You've got an interesting collection of examples, here. I think I'd
deal with them in different ways.

The Monkey's Paw is a no-win scenario. The point is that anything you
wish for could be turned against you; it would be easy enough to
render this as IF because there is no good answer. All the player's
choices would inevitably come out badly. The only effect he'd have on
the plot was in determining which disaster he wound up facing. King
Midas is a little less that way, and there's a little more emphasis on
the great stupidity of his specific request, but I think you could
still do something, if you like, where all wishes lead to disasters
and the only way to avoid that is not to wish for anything.

The Romeo and Juliet example, I think you could do with careful
misdirection. You wind up with something like this: everything in the
writing of the game directs the player toward a certain goal. He
pursues that goal, but discovers (only at the very end) that that was
in fact a bad idea. (See "Bliss", or, more subtly, "9:05".) It's a
bit of a gimmick, and I think, to be fair, that you'd probably want to
supply at least an implementation of what happens if the player *does*
replay and direct things the right way. But on the first playthrough,
all the way to the end, he'd probably be trying to carry out the goal
implicit in the text, because that's what players do.

Samson and Delilah... hrm. Is that really a *mistake* on Samson's
part? I mean, obviously, bad judgment call, but I'm not sure
"mistake" is the word I'd use. But here again, you give the player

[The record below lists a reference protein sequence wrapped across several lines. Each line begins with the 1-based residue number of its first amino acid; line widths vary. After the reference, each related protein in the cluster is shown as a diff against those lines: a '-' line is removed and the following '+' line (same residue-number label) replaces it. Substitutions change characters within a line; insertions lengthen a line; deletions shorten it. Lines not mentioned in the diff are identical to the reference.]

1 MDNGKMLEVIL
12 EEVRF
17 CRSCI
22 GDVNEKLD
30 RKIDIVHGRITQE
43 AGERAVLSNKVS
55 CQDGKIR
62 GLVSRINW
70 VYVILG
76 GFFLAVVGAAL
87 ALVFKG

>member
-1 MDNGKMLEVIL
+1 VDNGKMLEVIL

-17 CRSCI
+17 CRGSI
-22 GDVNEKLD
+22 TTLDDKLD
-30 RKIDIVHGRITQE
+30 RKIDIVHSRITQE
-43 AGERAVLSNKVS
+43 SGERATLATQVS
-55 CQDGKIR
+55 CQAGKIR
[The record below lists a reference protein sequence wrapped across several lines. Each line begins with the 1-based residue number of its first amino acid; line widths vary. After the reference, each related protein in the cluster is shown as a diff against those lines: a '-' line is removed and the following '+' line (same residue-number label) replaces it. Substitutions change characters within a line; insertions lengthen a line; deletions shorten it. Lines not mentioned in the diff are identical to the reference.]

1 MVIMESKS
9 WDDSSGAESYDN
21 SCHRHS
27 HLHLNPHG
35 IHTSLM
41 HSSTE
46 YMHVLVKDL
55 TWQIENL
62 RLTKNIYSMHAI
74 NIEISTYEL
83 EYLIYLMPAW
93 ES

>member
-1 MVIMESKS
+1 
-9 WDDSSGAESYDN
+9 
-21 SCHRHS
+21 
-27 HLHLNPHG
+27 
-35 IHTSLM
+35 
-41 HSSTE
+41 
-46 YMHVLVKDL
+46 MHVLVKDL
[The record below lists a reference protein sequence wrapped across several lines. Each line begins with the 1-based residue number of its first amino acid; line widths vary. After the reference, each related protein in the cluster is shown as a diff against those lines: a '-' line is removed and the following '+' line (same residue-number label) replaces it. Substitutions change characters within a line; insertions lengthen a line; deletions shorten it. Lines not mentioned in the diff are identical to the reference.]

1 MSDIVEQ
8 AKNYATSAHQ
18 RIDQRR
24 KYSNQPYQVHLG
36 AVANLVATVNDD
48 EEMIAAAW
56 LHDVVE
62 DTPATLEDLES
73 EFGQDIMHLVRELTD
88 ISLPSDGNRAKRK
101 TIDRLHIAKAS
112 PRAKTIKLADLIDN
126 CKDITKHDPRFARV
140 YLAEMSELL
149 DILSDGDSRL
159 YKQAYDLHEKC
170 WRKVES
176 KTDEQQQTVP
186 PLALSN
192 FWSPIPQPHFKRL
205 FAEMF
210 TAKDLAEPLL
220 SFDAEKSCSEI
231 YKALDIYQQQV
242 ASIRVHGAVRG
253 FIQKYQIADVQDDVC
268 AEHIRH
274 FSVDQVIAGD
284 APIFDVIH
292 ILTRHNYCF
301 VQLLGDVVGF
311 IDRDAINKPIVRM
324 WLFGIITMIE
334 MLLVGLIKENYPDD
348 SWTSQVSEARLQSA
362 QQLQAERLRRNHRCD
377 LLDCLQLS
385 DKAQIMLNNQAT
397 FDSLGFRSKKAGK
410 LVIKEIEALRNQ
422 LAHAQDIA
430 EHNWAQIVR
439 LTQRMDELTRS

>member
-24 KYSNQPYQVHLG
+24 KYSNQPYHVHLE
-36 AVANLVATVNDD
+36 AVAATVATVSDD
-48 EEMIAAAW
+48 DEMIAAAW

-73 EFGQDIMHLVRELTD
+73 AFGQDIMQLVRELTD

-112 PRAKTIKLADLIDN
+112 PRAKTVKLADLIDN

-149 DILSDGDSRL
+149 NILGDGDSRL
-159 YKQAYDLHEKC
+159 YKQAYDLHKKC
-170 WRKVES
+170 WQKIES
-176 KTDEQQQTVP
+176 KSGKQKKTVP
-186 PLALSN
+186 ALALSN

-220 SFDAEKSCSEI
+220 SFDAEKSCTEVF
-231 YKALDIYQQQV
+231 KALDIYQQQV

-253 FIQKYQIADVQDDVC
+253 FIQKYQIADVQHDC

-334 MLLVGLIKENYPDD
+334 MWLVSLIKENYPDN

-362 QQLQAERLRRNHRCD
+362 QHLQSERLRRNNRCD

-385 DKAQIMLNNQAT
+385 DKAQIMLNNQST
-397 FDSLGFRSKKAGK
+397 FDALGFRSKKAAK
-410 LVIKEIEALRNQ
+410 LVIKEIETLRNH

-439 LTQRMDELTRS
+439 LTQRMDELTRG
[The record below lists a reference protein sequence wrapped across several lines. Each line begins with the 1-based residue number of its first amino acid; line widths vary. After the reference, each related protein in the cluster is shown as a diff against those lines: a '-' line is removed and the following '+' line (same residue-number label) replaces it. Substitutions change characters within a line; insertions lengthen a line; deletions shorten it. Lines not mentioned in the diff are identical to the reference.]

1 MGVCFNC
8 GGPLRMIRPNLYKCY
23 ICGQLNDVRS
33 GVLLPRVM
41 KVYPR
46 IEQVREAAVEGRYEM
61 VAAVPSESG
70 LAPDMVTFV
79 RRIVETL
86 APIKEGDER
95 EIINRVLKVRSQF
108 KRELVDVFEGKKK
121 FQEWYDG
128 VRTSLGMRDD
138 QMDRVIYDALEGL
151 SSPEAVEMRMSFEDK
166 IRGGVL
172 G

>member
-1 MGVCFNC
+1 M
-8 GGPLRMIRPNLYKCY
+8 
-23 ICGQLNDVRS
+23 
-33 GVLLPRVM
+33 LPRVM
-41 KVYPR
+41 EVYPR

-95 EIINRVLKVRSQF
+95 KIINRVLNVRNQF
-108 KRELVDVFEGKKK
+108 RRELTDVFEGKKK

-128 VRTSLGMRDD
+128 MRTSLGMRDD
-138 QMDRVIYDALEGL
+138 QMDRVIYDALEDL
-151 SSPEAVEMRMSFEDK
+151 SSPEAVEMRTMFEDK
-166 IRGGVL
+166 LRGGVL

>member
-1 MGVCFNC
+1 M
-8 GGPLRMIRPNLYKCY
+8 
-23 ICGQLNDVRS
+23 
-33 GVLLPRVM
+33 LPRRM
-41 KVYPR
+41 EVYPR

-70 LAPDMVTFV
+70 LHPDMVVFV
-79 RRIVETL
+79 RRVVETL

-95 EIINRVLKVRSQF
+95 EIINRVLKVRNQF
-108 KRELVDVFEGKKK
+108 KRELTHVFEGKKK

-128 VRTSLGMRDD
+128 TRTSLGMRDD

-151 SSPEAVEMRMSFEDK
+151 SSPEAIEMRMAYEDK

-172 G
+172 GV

every reason to pursue the goal of getting together with Delilah. He
does, obeying the pointing finger of Authorial Cues and the emotions
he is told he has, and then...

You are carrying:
no hair


Othello is perhaps the trickiest. Maybe the choice would be either to
take action (on Iago's advice) or to live with the uncertainty about
whether or not Desdemona is faithful or not. The need to come to some
sort of closure in the story might well drive the player to kill her
just to get it over with and resolved somehow.

So I think the function of the tragic mistake varies from story to
story, and how you handled it in IF would have to vary too. If the
story is really about how the protagonist copes after a tragic mistake
has already been made, then you start with that item in the past,
already done. If it's about blindness leading him to foolish
behavior, you write the game in such a way that he is misled (after
all, the player only sees what you tell him he sees). If it's about
fate being stacked against him, then you make it so that there are
options but they all lead to bad things no matter what.

-- Emily

Jess Knoch

unread,